Will those new plants survive

 

Springtime…… the arrival of warm temperatures, the end of another  long winter,  green grass emerging from the winter browns, trees sprouting leaves and the beginning of new growing season.  Spring is also the time a steady flow of people perform an annual ritual; a trip (well, usually multiple trips)  to the green house or garden centre to purchase new seedlings. They fondly recall how last year, they converted a drab looking yard into a colorful one adorned with beautiful flowers and healthy plants. And how those little seedlings flourished into a bountiful harvest of home grown food.
Tricks to the trade to facilitate a successful growing season and maintain healthy plants
We have all been witness to the fact that not every plant that looked so lush and healthy in the greenhouse ends up the same way when it takes permanent residence in our gardens or containers. Bedding plants, vegetables, flowers, shrubs, fruit trees, lawns, gardens and containers. It’s a lifetime of learning and experience, but Andrea Cleland of Arber Greenhouses offers  a few simple tips to start us on our way to  achieving a dream of a having beautiful and bountiful yard and garden.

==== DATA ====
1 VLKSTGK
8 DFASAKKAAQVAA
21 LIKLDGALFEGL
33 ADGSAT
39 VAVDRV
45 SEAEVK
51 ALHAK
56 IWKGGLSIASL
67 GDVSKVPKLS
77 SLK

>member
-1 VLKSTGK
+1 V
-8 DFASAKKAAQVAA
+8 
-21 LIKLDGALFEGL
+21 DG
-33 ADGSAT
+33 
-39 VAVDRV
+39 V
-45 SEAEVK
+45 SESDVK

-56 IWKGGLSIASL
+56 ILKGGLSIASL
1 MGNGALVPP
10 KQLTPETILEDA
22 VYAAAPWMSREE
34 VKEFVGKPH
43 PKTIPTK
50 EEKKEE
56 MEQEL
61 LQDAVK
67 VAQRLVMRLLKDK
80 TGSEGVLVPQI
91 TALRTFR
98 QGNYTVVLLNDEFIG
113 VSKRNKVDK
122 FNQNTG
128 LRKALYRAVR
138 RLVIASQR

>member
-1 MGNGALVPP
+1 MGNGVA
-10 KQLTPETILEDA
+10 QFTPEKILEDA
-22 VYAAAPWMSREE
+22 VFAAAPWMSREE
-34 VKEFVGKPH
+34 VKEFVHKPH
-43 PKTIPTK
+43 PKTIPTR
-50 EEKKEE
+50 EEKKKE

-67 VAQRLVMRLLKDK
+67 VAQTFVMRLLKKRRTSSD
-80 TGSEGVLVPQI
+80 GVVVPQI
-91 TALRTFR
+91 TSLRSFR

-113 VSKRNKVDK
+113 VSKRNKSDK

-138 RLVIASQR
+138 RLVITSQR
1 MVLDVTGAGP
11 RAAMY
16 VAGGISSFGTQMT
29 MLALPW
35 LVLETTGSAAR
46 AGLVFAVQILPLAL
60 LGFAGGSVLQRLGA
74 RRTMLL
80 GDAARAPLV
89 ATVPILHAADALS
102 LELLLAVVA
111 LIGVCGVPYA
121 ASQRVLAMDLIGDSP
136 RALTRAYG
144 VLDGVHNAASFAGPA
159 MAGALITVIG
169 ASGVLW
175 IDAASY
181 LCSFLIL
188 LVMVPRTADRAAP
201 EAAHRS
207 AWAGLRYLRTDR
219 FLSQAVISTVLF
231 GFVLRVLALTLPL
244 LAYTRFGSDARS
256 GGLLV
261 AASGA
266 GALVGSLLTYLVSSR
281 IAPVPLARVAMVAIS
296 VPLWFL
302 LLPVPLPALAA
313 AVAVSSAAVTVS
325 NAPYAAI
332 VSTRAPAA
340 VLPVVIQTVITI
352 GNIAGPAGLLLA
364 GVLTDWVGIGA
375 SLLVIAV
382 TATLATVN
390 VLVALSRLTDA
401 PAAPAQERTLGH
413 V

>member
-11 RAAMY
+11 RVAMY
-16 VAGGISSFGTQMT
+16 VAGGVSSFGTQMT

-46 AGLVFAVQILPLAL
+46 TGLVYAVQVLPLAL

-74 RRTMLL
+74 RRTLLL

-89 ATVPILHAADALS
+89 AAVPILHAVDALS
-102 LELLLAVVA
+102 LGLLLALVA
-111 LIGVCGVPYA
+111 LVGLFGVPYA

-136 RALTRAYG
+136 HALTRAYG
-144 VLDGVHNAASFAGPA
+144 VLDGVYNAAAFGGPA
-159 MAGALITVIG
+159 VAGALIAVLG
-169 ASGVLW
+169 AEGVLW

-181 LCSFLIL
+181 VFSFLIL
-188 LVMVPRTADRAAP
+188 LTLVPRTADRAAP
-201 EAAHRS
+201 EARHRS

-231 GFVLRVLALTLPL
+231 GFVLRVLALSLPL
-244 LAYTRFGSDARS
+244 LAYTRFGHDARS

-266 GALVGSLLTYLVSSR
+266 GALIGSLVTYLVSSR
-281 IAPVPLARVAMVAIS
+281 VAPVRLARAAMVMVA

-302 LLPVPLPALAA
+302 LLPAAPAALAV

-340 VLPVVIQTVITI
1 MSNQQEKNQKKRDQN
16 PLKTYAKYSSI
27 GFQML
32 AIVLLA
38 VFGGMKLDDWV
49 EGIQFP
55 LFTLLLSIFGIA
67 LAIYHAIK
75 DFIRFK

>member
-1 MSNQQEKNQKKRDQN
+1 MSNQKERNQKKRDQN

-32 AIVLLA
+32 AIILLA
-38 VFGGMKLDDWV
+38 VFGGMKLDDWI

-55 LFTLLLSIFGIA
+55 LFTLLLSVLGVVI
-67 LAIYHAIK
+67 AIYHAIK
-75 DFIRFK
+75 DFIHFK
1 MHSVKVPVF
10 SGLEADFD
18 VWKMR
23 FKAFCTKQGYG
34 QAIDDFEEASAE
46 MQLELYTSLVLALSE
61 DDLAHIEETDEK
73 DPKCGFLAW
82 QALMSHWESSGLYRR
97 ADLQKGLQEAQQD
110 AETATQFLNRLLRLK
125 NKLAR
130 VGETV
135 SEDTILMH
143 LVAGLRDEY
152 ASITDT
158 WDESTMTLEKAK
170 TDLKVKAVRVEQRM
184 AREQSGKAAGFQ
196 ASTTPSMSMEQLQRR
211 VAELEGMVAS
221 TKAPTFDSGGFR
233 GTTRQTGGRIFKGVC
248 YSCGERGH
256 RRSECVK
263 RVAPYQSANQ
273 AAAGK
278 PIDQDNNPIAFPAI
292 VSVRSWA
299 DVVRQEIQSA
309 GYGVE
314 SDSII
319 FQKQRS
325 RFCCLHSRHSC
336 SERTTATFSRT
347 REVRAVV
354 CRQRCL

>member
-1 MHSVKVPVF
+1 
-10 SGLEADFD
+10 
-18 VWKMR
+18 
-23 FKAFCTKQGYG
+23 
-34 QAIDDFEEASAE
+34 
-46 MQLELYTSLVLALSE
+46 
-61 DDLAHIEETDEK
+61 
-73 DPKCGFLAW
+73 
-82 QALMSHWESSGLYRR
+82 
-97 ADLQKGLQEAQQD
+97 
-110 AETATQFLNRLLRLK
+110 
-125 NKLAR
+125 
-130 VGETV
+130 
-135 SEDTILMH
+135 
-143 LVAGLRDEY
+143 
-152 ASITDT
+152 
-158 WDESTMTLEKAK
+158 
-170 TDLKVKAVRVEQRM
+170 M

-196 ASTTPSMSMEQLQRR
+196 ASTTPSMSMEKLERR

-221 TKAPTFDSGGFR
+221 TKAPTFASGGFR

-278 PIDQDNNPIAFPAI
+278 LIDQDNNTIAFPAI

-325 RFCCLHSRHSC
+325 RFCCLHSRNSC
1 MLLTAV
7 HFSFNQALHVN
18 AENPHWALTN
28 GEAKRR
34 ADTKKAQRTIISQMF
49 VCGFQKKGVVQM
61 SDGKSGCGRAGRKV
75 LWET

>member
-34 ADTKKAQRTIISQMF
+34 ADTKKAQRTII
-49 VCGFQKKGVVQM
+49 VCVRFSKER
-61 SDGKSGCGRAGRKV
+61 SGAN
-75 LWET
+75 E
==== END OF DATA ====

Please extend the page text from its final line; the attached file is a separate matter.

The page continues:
“Now that it appears we can have our planters and baskets safely outside, here are some care tips to assure they remain lush and attractive all season long. Check now to see if there is a spot that still needs to be filled. Perhaps a plant has died or you may have underestimated the number of plants required. If any of the plants look small and skinny, pinch out the growing tip to encourage side growth.
Your containers and baskets are totally dependent on you for all of their nutrients. Just as a puppy will die if you don't feed it, so will a plant - the death just takes a longer time. Therefore fertilize with a weak solution of fertilizer every time you water or once a week at the dilution rate indicated on the fertilizer container. We generally recommend a 15-30-15 or a 20-20-20, all purpose fertilizer. Avid gardeners often fine tune their feeding programs so you may wish to follow their advice.
Deadhead flowering plants regularly - that is cut off the spent blossoms. This keeps the planter looking very fresh, plus allows the plants to support new blossom growth rather than producing seed.
If plants get gangly cut them back to about 4 or 5 leaf nodes from the root. Alternatively, practice the habit of cutting back one stem on each plant about once a week. You will never miss that stem and it allows the plant to put out fresh new growth from which the best blooms can grow.
Healthy planters and baskets can handle a lot but on those really windy days or if hail is a threat try to bring them in under some cover.”
Each yard, each garden and each plant will raise many questions.  
Andrea concludes, “Enjoy a long colorful summer with your beautiful baskets and planters, yards and gardens”.
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